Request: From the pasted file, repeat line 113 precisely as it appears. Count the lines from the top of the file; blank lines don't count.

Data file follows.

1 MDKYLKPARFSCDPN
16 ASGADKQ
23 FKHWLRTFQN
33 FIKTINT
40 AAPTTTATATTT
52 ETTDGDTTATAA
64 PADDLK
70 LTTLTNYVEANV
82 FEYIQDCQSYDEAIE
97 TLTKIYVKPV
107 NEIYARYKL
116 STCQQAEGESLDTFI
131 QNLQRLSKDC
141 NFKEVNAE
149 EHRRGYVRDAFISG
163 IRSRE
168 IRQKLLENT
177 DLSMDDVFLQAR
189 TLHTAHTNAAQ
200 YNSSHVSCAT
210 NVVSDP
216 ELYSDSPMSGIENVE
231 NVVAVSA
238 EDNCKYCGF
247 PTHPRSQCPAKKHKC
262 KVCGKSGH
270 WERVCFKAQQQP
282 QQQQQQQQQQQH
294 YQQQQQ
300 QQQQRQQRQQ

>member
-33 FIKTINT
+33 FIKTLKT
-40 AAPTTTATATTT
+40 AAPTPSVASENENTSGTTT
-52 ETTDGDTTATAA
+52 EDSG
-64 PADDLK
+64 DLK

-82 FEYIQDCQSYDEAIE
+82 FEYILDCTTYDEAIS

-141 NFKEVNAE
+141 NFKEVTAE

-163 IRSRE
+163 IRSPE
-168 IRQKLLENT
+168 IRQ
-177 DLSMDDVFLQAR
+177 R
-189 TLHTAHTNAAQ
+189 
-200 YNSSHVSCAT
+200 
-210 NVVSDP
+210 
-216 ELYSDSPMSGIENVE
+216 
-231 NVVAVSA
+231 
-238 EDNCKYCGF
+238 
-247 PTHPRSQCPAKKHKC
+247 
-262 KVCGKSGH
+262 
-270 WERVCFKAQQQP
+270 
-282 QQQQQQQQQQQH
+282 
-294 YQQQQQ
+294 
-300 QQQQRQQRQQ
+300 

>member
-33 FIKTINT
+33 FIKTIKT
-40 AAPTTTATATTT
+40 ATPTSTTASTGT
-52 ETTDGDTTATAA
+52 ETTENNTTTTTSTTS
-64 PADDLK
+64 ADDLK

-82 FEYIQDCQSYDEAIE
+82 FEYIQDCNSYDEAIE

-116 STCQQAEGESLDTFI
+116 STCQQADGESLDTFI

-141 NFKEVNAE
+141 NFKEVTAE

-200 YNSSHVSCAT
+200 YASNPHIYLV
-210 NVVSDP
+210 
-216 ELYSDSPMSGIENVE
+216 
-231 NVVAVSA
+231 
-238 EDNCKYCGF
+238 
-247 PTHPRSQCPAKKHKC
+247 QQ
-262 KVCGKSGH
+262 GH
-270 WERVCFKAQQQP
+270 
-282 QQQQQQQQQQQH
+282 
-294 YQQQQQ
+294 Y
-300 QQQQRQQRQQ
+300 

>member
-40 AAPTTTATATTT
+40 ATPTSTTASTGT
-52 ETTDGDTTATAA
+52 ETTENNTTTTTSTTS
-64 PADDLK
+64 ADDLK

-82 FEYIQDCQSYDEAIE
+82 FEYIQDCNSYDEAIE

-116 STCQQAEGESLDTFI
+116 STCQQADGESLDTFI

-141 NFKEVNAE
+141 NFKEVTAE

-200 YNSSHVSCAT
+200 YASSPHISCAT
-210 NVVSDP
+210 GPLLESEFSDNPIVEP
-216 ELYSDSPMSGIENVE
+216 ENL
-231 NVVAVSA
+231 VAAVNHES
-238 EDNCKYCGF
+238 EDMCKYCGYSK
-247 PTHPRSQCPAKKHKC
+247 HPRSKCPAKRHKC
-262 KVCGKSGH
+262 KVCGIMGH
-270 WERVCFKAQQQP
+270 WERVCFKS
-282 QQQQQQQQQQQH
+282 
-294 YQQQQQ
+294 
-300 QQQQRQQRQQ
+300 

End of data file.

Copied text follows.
+40 ATPTSTTASTGT